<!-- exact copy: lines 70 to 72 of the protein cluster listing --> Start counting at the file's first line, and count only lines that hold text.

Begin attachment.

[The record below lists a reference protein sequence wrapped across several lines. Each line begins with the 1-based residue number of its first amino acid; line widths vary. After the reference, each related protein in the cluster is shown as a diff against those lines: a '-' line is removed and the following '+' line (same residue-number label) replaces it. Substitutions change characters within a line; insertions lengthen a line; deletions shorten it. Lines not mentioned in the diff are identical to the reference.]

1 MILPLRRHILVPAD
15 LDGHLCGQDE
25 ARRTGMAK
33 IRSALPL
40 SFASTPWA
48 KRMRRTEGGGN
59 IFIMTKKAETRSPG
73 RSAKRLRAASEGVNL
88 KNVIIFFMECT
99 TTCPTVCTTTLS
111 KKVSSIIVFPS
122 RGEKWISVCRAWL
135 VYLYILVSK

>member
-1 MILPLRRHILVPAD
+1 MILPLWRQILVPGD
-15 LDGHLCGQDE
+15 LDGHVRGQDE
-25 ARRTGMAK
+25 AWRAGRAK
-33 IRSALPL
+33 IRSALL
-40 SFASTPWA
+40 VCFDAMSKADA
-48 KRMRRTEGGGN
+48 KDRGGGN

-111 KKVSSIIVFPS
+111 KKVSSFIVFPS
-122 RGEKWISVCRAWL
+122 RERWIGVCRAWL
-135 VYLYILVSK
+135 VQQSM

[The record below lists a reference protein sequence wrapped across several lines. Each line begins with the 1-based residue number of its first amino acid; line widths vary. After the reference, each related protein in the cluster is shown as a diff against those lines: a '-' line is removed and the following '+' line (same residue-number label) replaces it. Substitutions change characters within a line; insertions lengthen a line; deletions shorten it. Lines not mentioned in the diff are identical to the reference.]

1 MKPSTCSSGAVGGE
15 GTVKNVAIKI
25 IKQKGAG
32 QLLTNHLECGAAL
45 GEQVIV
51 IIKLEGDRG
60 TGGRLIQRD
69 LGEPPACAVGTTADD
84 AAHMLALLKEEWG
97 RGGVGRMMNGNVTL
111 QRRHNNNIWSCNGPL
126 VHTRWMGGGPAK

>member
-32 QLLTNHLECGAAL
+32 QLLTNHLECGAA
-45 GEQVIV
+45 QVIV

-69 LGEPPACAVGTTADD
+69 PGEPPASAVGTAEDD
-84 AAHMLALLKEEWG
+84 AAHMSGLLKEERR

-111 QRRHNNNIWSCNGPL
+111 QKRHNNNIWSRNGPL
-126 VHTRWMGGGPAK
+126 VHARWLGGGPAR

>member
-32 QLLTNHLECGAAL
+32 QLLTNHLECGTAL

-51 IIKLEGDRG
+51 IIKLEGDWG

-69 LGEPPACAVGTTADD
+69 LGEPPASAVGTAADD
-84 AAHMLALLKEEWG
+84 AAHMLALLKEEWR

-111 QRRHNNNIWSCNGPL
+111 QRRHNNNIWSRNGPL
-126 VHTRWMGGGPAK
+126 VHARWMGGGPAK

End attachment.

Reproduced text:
+111 QRRHNNNIWSRNGPL
-126 VHTRWMGGGPAK
+126 VHARWMGGGPAK